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The Hilltop


The Team Behind The Howard University Spring Elections

Campus journalists reveal the behind-the-scenes of the 2024 election season.

A graphic depicting the members of the Elections Commission. Courtesy of the Elections Commission.

Each spring, student general elections are held at Howard University, where candidates showcase their creativity with unique campaigns and use a triage of community engagement, food and posters to promote themselves as the best for the role. Behind the scenes, a team of students called the Elections Commission makes this possible.

The Elections Commission is a team of eight students in charge of managing around 240 candidates. Their job is to ensure that the elections are fair, inclusive and run smoothly.

Student elections are held twice a year, but the spring elections, which will be held on March 28 this year, are often busier because every general position is up for grabs, such as HUSA president, HUSA senator, UGSA representatives and Student Council presidents for individual schools and colleges. 

Fall elections are considered special and fill vacated positions from the year before. All positions that are eligible for election serve one-year terms.

To promote effective communication between a large number of applicants and the commission team, changes in the application process were made over winter break. Hassana Balde, the associate commissioner, said that the team clarified ambiguity within the code regarding giveaways, runoff elections and other candidate processes that were commonly asked about. 

“Last year, candidates had to email their submissions and the commission would get back to them,” Balde said. “Now, we use Google Forms for proposals and graphics, and that has made it a lot easier for us to track and communicate with candidates in a timely manner.”

Kelsey Rainey, the elections commissioner, said the spring elections are often more hectic for the team. Due to the number of candidates, they often start planning immediately after the start of the new year. 

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“You have to plan speakouts and crossfires, make spreadsheets, figure [out] how you’re going to stay on top of all the emails you’re going to be sent and how you’re going to keep track of all the people running and make sure that they’re abiding by the code,” Rainey said. 

“You have to go through contracts to make sure the voter system is together and that the election party results are together,” she said. “It calls for a lot—I think what people kind of don’t always see or understand is that the people on my team are students as well.” 

However, not all of the implemented changes have been smooth sailing. Some candidates expressed dissatisfaction with the election process and the communication between the commission and candidates.

Mr. and Miss Howard candidates said they faced negative experiences in their candidacy process.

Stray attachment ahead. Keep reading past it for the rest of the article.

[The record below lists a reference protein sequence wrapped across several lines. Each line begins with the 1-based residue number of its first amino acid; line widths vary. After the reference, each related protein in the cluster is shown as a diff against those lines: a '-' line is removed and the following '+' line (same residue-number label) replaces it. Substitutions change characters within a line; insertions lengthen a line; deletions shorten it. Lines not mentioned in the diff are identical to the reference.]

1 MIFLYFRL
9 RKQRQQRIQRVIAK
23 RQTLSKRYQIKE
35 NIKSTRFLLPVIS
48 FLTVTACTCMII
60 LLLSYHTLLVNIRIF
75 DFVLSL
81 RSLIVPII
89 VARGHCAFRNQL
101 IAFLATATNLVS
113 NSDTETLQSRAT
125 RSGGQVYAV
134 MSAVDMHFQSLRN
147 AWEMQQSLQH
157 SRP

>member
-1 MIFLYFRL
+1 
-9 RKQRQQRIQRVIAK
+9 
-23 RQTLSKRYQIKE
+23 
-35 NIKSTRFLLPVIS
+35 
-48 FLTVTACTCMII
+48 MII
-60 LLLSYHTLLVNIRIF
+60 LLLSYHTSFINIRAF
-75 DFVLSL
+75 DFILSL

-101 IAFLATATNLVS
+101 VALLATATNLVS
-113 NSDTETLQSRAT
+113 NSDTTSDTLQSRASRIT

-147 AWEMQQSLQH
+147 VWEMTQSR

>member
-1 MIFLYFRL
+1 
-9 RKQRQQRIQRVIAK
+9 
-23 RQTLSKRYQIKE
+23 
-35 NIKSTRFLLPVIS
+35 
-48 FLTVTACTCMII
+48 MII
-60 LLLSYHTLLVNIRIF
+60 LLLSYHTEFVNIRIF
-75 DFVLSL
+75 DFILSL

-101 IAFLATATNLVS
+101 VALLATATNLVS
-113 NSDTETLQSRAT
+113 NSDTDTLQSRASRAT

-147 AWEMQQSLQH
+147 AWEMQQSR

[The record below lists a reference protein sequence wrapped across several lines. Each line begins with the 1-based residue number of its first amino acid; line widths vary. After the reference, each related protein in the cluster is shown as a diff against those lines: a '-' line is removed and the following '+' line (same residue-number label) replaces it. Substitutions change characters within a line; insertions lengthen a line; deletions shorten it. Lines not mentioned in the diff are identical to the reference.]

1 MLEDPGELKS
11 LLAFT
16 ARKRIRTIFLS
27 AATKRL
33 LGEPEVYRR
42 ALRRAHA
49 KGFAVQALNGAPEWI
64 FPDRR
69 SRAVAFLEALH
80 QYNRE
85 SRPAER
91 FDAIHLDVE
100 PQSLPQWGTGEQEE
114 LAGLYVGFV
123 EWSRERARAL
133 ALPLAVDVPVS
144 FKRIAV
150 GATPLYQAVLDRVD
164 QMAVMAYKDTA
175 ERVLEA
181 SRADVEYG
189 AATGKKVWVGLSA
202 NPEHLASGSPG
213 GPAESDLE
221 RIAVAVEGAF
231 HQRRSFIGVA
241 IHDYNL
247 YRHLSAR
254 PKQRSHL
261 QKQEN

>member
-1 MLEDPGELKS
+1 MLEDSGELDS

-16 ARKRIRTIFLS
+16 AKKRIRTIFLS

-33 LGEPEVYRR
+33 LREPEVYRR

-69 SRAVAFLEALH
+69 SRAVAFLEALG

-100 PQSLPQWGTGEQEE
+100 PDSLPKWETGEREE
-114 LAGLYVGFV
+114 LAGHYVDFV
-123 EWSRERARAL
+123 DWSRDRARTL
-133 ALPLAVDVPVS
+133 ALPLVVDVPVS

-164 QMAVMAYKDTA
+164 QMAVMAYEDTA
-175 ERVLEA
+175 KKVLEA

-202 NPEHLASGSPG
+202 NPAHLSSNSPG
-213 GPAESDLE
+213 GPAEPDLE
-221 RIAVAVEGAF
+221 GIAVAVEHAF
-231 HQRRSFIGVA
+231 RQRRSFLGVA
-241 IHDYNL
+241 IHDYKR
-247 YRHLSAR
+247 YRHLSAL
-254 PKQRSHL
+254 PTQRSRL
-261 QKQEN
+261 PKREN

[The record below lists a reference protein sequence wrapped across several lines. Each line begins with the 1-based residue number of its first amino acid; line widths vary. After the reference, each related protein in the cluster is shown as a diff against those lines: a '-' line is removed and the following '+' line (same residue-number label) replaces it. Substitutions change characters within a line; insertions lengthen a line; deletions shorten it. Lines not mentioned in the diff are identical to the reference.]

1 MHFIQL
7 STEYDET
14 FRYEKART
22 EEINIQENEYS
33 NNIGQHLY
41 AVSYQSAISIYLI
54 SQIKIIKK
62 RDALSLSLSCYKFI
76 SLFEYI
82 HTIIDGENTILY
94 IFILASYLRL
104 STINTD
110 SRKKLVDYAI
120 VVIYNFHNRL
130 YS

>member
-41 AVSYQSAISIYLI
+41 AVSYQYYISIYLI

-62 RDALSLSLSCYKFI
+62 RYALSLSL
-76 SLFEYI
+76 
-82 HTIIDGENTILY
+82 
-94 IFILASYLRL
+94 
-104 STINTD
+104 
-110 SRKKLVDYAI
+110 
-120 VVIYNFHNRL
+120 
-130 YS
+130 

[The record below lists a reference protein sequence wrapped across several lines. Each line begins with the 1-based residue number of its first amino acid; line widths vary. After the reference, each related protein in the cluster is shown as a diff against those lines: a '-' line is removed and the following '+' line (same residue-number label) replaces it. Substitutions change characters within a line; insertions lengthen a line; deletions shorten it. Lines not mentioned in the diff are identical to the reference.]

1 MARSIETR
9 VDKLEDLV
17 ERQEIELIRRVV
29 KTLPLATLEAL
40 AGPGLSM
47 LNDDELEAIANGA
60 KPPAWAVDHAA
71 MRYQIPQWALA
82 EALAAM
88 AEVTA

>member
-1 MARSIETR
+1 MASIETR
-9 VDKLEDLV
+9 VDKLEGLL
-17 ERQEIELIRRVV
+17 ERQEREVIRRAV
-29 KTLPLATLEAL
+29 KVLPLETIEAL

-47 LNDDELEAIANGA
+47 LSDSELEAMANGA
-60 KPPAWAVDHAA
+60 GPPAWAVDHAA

“My experience with the commission has been a solid 5 out of 10. I think they were overwhelmed with the influx of applications, and it’s just been downhill from there,” a candidate who requested to remain anonymous out of fear of retaliation from the commission said. “There isn’t a lot of information being relayed, and there isn’t a lot of guidance. Everything is a lot more secretive and independent.”

Mr. Howard candidate Da’Quan Cooney, a sophomore musical theater major from Atlanta, has a different outlook. 

“We do have to be mindful that new systems are being put in place, and whether they are effective or ineffective, we have to be grateful to the elections commission and assure that we give them grace for acclimating to this new system they’ve set for us,” Cooney said.

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Balde said the team is doing everything to ensure that candidates have the information they need.

“I can understand why that would be a feeling that people have, especially as an underclassman who might be new to Howard elections,” Balde said. “I will say that we as a commission have made it a priority to be not only transparent but organized when it comes to the way that we relay information.”

“Everything is on our Linktree and the Elections code, and we really encourage candidates to look at it for a one-stop shop on how they should run their election,” she said. “If candidates are still confused, our office hours are a time where anyone can come ask us questions, and we’re more than happy to answer them.”

To cast their vote, students must log into Bisonweb on Election Day, select “Student Services” and “Student Elections.” Once votes are submitted, they will be sent to a third-party system called Election Buddy, where they will be counted and the results will be released. 

Since the team has no control over the data after it is sent off, they will have to double and triple-check that names are spelled correctly, correct pronouns are used and everything is running according to plan.

The Elections Commission office is on the second floor of the Armour J. Blackburn University Center. Their Linktree can be found in the bio of their Instagram page.

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Copy edited by Jalyn Lovelady


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